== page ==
We are conscious beings, yet most of the activity in our brains remains nonconscious. Can we harness this hidden pool of information? Notably, one important challenge is the astronomical vastness and complexity of such nonconscious information.
How can the human brain ‘know’ what aspects of such complex activity may be relevant, given that it is by definition nonconscious and thereby ‘unknown’? There is no magic formula to solve this problem, and research in artificial intelligence suggests that even the best of our current algorithms struggle to handle this vastness of dimensionality in everyday, real-life problems.
The international team used a state-of-the-art method to read nonconscious brain states in real-time. This technique used brain scanning to monitor and detect the occurrence of specific complex patterns of activity, that were then used to determine the optimal answer to a simple action selection. In the learning sessions, participants received a small monetary reward if they selected the correct option, which was determined based on their nonconscious brain activity.
This experiment allowed researchers to show how participants can learn to use the nonconscious contents of their mind to make profitable decisions. Interestingly, although based on their self-reports, participants were not aware of the learning, when they were confident in their choices, they were also more likely to be corrected and receive a reward.
This suggests an unexpected form of nonconscious metacognition; the participants were not aware of learning per se, but somehow, some brain mechanisms must ‘know’. These striking results illustrate the incredible power of the nonconscious mind and how important our feeling of confidence may be in our everyday life.
Dr Aurelio Cortese, the senior researcher at the Advanced Telecommunications Research Institute International, Kyoto, led the research said that: ‘Strikingly, participants were taught to make rational choices on their own nonconscious brain activity through a very simple trial-and-error learning procedure. The extent of this learning was predicted by participants’ ability to self-introspect in their decisions. Such approaches may be used in the future to improve ‘dormant’ skills.’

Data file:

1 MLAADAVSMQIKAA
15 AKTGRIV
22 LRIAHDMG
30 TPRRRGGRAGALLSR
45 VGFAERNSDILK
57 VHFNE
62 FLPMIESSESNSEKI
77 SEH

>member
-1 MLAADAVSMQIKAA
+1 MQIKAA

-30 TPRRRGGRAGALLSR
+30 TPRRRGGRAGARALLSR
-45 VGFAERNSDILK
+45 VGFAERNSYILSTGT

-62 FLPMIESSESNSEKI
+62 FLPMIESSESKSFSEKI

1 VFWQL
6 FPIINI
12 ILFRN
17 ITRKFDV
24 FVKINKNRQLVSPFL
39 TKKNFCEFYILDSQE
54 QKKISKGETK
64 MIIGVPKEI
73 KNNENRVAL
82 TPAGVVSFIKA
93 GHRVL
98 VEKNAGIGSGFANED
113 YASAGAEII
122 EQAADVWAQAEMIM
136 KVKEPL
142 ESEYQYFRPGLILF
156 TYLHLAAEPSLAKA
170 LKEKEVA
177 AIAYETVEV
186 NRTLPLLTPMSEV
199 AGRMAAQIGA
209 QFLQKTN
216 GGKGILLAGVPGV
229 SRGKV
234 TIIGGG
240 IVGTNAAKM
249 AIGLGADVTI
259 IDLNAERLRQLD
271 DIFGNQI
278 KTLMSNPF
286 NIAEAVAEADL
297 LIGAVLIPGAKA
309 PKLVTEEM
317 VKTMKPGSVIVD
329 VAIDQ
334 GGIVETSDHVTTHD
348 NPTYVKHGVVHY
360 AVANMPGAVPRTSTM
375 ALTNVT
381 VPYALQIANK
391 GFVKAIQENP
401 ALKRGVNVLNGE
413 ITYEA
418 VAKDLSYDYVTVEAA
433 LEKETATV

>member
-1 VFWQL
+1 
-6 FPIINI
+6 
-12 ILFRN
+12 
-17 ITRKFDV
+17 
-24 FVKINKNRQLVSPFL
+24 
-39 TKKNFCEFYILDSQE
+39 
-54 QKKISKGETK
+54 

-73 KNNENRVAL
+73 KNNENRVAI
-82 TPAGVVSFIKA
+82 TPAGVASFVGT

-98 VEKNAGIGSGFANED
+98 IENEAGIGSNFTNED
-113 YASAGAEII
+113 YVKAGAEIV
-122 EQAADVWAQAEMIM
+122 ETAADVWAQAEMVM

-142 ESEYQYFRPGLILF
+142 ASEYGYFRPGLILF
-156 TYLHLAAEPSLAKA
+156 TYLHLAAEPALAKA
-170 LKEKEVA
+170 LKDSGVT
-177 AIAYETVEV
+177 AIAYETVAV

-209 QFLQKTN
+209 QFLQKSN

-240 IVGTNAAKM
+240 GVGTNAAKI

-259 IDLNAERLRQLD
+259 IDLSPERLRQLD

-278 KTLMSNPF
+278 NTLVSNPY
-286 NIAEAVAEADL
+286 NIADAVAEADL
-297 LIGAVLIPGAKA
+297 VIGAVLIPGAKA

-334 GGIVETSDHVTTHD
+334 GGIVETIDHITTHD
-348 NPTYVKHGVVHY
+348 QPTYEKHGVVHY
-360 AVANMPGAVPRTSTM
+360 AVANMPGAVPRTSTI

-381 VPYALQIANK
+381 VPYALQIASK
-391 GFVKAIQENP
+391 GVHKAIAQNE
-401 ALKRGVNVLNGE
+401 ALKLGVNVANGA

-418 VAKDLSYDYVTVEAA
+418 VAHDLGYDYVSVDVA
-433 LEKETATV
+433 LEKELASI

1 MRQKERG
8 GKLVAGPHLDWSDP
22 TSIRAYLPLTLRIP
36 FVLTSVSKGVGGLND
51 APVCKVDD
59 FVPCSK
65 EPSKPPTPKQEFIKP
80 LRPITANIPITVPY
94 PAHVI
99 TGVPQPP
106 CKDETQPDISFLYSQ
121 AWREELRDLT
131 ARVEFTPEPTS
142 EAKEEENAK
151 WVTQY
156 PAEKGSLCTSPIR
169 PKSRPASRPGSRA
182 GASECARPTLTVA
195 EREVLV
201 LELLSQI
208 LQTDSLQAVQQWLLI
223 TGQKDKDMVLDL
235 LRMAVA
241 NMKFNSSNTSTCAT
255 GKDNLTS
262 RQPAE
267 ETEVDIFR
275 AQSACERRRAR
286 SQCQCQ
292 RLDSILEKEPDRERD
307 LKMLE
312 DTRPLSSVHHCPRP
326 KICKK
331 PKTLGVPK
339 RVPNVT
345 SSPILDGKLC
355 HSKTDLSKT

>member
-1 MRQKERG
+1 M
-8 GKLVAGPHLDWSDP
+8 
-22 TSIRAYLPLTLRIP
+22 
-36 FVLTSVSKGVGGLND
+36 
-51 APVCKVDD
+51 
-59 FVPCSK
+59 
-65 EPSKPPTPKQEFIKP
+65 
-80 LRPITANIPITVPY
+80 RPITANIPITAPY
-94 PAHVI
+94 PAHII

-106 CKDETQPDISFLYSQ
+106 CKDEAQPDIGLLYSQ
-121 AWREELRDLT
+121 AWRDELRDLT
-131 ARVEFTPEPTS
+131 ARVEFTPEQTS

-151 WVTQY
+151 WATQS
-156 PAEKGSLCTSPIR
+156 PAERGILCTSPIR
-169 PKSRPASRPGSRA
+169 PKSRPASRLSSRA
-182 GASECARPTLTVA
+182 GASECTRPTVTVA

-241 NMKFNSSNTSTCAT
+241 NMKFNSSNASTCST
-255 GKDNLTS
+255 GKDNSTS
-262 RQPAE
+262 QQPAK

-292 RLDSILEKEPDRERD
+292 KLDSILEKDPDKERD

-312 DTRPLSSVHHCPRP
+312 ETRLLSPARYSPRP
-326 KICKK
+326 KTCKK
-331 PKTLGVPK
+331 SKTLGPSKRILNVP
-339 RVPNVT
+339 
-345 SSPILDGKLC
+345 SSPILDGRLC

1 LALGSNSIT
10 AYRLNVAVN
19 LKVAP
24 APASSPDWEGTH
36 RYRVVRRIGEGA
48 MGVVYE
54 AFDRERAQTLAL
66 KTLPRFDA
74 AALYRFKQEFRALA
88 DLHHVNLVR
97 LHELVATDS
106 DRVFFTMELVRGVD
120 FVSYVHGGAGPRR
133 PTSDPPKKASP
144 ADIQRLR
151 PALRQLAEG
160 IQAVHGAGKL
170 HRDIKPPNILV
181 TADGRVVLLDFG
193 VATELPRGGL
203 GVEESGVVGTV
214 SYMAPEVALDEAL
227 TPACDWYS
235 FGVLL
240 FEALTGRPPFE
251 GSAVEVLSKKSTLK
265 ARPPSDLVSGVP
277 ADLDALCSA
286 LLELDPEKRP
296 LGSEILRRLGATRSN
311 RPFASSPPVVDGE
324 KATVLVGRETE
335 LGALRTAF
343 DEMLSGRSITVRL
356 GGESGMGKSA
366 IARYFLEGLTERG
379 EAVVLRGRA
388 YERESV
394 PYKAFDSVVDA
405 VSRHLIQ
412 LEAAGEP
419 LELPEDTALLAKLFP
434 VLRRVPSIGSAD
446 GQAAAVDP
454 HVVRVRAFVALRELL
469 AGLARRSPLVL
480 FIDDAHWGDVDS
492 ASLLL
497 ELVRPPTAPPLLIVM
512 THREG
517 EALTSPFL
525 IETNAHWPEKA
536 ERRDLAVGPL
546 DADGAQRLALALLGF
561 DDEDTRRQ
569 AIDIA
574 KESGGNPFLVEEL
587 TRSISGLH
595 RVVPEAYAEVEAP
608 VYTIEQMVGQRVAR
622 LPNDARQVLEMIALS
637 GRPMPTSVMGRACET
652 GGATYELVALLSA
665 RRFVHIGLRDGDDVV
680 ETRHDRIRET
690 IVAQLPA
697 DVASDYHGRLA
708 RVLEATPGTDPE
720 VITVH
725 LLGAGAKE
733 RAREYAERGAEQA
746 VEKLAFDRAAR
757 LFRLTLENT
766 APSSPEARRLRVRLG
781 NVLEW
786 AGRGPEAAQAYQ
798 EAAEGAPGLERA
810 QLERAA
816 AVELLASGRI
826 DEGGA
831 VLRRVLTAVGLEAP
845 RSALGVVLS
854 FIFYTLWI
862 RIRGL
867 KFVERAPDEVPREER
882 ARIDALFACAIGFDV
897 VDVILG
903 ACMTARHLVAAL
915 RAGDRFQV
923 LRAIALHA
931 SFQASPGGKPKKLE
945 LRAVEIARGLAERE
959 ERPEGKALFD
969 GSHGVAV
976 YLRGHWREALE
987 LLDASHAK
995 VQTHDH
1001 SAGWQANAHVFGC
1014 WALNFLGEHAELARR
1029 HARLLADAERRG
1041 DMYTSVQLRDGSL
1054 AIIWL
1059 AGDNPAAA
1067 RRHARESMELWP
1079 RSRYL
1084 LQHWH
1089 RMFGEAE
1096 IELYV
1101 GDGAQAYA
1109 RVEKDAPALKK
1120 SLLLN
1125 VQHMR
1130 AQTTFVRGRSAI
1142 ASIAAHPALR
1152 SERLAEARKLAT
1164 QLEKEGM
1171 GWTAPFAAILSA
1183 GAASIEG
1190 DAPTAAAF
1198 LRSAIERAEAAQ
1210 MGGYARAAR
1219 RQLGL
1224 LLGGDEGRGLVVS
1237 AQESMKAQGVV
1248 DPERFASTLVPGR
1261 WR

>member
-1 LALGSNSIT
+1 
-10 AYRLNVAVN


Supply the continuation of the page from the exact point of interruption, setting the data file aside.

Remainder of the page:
Dr Hakwan Lau, a professor in the UCLA Psychology Department, a co-author on the study and a leading expert in confidence and metacognition said: ‘This study is unique in its kind in that it shows, for the first time, the depth of the human brain’s ability to reconfigure and learn in conditions we would have thought as impossible until recently. The fact that confidence seemed to support the participant’s ability to learn the task nonconsciously opens new questions on its function and role in guiding behaviour.’
Dr Mitsuo Kawato, director of the Computational Neuroscience Laboratories at ATR, Kyoto, was the senior author on the study and has pioneered the state-of-the-art technology that led to the inception of this study. He explained that: ‘One of the most challenging questions in modern neuroscience and artificial intelligence is how can the brain solve the ‘curse of dimensionality.
‘There are billions of neurons in the brain, and most of its activity is complex and nonconscious. How to efficiently make the best decisions when time and experience are generally so limited? Here we provide the first indication by showing that our feeling of confidence may be part of the answer.’
The sample size was relatively small (18 people), but carried over three sessions, making the total (54 neuroimaging sessions) in line with basic science investigations of similar kinds.
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